Thursday, March 19, 2015

NIOSH & Partners Recommend Controls for Silica Exposure During Asphalt Pavement Milling

Nearly 367,000 U.S. highway, street and bridge construction workers are at risk of exposure to respirable crystalline silica. According to research, workers currently use a variety of machinery when removing and recycling asphalt pavement, some of which generate airborne crystalline silica dust, putting road crews at risk of respiratory illness. In an ongoing effort to help mitigate these types of exposures, NIOSH has developed a new document that provides recommendations for controlling worker exposure to respirable crystalline silica.

Best Practice Engineering Control Guidelines to Control Worker Exposure to Respirable Crystalline Silica during Asphalt Pavement Milling, developed through the Silica/Asphalt Milling Machine Partnership, represents more than 10 years of collaborative research. According to the agency, a number of companies use cold-milling machines with toothed, rotating cutters that grind and remove pavement. Dust generated from these machines often contains respirable crystalline silica which can be mixed into the air workers breathe.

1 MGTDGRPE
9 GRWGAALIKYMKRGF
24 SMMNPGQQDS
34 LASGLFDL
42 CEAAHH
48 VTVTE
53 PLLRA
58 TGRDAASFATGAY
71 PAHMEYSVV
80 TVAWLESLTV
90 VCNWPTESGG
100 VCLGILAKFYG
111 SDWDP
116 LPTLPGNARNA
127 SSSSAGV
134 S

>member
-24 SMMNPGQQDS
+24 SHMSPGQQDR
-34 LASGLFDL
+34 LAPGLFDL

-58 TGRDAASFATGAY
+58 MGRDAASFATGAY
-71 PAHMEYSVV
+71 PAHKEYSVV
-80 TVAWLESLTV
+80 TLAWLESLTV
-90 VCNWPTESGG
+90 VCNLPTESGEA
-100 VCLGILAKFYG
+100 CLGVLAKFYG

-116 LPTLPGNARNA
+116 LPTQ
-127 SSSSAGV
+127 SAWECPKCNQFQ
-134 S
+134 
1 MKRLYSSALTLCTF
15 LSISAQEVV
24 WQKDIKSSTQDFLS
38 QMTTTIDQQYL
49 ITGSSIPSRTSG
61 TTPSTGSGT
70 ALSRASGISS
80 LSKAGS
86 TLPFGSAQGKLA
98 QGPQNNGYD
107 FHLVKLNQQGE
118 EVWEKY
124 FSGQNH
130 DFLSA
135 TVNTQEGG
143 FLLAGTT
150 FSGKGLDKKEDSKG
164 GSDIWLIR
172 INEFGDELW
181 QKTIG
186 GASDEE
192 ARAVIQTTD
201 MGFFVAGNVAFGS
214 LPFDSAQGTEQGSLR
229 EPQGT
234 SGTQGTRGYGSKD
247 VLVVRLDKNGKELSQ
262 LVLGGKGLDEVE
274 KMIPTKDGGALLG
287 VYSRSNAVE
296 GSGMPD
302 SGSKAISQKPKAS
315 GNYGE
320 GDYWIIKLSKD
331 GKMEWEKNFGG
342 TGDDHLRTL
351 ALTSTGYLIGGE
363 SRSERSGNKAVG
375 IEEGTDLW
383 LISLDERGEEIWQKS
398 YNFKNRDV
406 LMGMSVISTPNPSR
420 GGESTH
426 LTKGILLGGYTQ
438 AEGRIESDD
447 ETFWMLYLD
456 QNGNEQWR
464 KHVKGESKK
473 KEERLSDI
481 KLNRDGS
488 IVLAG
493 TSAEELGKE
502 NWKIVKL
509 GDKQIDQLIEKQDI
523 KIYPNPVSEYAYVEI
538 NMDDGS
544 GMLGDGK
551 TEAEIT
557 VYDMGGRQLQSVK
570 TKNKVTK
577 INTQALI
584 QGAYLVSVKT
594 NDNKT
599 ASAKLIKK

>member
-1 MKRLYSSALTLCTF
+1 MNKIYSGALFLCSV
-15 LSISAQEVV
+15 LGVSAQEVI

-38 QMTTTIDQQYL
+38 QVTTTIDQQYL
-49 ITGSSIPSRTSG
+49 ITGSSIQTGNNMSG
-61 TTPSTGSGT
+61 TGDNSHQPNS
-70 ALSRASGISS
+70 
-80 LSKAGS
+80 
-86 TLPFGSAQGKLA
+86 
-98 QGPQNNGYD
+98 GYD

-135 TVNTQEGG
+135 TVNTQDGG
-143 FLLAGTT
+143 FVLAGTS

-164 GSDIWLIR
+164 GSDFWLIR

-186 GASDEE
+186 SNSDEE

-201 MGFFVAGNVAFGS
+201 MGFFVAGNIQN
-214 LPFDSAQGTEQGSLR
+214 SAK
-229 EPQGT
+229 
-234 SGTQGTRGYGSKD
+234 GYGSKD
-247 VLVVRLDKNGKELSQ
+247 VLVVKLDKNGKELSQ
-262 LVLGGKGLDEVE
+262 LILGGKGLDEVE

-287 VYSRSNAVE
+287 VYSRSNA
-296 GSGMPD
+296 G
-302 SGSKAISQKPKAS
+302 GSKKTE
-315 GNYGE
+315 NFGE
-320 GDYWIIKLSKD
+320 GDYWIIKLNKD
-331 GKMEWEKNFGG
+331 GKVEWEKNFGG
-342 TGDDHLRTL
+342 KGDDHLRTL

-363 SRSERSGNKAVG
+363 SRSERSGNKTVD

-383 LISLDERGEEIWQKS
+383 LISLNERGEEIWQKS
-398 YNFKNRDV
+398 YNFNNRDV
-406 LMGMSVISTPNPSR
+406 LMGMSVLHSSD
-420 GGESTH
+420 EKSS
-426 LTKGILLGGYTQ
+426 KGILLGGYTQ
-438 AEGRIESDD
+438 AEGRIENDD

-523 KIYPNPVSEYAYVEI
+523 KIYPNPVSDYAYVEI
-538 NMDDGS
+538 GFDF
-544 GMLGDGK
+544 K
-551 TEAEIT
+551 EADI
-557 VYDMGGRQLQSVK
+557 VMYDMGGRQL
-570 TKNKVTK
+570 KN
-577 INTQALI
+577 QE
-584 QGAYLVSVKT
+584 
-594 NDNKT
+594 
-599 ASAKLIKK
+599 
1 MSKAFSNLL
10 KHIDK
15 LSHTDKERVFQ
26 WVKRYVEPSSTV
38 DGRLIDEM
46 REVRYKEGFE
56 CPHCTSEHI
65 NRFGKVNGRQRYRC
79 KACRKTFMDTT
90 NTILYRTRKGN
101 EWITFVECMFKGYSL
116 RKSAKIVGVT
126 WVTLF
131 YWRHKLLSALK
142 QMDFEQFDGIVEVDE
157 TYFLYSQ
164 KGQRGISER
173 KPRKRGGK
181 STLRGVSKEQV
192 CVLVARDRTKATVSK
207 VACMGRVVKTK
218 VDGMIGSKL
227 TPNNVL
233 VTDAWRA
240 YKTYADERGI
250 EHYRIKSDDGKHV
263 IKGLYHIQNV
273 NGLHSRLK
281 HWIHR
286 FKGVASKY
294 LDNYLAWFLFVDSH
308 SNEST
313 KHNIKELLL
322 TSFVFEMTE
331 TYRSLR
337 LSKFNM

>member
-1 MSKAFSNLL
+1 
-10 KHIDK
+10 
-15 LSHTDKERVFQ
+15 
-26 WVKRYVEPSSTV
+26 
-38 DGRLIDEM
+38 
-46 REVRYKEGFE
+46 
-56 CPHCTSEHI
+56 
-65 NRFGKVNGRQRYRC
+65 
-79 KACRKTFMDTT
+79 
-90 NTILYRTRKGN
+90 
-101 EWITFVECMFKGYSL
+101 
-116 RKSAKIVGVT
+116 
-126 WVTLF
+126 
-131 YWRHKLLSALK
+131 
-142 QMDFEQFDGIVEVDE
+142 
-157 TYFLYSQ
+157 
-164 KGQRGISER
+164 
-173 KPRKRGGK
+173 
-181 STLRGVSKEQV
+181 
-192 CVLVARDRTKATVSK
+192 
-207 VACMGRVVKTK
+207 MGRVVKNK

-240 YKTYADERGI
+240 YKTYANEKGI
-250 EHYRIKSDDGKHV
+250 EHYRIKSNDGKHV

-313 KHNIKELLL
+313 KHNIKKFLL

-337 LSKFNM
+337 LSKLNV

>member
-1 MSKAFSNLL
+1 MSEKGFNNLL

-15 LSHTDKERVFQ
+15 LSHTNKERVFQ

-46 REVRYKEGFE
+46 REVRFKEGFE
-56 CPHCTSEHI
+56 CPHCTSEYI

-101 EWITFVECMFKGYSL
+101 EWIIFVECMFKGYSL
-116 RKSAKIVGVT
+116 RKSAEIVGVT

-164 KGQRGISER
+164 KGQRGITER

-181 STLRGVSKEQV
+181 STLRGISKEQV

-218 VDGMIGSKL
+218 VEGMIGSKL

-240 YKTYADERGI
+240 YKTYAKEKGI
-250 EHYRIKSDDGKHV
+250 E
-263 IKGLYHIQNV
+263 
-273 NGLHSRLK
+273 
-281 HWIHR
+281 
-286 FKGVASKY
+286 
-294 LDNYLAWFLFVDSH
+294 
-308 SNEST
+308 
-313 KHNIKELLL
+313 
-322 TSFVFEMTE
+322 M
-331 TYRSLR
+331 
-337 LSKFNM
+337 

This document aims to provide best practices and recommendations to reduce the risk of exposure including ventilation controls, machine design alterations and water sprays used to cool the cutting teeth of milling machines to lessen silica dust exposure.

In addition to this document, the Center for Construction Research and Training has developed a shorter field guide that provides a quick reference to best practices and control recommendations.

Click here to learn more about engineering controls for silica in construction.